Members of St Matthews Lutheran Church in the small Queensland town of Maclagan cheered on their 10 Sunday school children – with a few extras – as they walked 26 laps of the church and Sunday school building for their Walk My Way.

St Matthews member Margaret said: ‘The congregation, as well as various mums, dads, grandmas, grandpas, uncles, aunts, cousins and neighbours, helped fill the donation box with a wonderful amount of $1394. The kids gave it their all with lots of sweat and “are we there yet?” comments and were thoroughly busted when done, but they all felt strongly about helping the children in Africa to go to school.’

Although a small church, St Matthews helped 54 refugee children to go to school – five children for every Sunday school child!

ALWS Executive Director Jamie Davies said the scale of the challenge to support refugee children is ‘astounding’.

‘We live in a world where more than 80 million people have been forced to flee from their homes – that’s more than three times the population of Australia’, she said.

‘We can take heart in this amazing outpouring of love and compassion – it is truly an example of our church in action bringing love to life!’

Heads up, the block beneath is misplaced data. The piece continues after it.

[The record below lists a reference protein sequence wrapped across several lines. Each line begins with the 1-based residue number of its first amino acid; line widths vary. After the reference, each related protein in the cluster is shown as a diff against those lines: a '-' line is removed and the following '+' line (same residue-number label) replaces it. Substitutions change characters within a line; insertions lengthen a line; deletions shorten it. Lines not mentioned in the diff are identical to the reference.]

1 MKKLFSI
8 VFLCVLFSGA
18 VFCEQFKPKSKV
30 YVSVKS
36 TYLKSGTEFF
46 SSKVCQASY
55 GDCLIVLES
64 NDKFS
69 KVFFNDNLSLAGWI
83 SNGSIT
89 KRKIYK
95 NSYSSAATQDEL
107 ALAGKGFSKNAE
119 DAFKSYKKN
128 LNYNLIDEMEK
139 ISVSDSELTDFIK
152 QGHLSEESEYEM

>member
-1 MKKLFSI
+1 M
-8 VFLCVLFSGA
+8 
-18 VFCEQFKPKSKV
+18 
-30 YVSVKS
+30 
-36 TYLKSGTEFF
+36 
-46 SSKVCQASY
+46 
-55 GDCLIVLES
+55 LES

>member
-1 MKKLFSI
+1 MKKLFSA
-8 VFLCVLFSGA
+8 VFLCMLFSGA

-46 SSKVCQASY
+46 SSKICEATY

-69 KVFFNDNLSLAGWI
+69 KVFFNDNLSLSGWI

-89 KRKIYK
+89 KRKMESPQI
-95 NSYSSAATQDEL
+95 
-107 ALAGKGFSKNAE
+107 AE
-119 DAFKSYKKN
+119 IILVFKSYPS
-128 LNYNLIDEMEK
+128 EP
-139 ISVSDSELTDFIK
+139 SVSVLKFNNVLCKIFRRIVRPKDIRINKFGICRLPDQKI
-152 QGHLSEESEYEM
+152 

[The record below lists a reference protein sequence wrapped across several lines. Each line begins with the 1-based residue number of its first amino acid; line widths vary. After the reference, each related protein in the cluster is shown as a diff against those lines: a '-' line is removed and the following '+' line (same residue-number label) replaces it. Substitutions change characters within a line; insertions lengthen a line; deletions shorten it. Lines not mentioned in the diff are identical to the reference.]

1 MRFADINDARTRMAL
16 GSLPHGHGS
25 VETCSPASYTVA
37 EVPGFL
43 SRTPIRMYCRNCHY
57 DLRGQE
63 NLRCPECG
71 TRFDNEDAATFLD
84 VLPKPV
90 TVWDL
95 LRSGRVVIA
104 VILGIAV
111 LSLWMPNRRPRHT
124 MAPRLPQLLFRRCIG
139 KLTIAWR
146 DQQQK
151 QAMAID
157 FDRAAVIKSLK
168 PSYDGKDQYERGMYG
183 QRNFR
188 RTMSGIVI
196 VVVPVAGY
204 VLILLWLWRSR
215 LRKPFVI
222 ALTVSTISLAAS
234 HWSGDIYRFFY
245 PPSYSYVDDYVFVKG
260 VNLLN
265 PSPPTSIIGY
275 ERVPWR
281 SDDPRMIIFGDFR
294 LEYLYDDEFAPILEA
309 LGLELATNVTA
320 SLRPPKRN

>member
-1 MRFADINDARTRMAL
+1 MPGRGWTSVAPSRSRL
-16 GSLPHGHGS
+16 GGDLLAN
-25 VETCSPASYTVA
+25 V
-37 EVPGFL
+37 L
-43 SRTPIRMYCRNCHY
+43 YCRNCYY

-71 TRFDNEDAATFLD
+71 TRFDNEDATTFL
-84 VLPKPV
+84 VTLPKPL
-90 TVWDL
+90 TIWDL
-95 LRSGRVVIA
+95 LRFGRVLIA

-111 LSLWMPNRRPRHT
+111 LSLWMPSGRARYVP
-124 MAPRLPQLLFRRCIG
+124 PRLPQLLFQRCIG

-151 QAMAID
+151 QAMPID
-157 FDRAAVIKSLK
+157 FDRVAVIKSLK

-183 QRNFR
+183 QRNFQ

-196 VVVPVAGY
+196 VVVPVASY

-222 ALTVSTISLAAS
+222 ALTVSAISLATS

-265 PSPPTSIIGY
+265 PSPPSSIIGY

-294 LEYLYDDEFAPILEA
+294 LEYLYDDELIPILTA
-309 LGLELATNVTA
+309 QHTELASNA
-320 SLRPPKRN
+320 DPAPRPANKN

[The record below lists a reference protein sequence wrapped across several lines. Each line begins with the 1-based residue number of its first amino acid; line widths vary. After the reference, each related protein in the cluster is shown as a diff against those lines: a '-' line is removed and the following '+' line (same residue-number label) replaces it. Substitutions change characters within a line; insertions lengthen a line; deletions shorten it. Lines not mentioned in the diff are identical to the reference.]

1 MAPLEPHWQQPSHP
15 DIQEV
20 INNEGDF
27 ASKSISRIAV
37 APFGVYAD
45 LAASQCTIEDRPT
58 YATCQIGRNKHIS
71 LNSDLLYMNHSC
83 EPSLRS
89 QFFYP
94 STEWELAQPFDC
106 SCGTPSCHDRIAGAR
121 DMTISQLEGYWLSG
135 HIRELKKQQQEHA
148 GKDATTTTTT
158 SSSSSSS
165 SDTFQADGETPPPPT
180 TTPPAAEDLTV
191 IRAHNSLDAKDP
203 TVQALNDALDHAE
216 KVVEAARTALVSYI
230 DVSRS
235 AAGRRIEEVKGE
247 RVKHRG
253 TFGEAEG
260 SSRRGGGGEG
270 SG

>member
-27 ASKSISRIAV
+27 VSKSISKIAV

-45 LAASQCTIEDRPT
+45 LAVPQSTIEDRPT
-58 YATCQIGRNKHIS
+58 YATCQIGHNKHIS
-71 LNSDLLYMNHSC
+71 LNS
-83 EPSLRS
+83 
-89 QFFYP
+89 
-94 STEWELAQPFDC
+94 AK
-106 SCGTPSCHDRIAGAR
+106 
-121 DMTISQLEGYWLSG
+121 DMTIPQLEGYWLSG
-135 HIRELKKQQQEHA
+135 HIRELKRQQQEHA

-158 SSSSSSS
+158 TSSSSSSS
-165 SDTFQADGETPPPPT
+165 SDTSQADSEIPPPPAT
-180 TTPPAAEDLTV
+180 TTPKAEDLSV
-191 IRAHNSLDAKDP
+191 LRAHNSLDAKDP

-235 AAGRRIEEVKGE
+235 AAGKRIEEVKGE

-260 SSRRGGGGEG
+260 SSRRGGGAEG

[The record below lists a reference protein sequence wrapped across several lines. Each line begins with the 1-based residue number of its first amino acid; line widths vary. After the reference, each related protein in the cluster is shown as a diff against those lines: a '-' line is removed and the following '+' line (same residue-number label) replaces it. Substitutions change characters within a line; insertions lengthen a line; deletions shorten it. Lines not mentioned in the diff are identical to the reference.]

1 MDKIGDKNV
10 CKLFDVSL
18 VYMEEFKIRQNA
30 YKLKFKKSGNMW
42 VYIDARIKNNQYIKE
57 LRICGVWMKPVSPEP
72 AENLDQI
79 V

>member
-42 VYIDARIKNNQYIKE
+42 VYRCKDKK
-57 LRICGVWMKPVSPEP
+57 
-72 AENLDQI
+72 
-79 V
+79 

You can find out more about Walk My Way on the website (https://walkmyway.org.au/)

Walk My Way returns this year. Email walkmyway@alws.org.au or sign up to ALWS eNews (https://www.alws.org.au/contact-us/) to stay informed.

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The Lutheran Church in Malaysia (LCM) is one of the LCANZ’s overseas partner churches. Among LCM ministries supported by our Lutheran family is its mission alongside the Orang Asli, the indigenous peoples of Peninsular Malaysia. We asked Rev Aaron Yap, who served as bishop of LCM from 2013 to 2021, to share his thoughts on Christian leadership.

by Aaron Yap

When we talk about ‘leadership’, we are also addressing ‘servanthood’. It is blended together according to biblical teaching. Jesus called his disciples and sent them out to serve and reach out to those in need.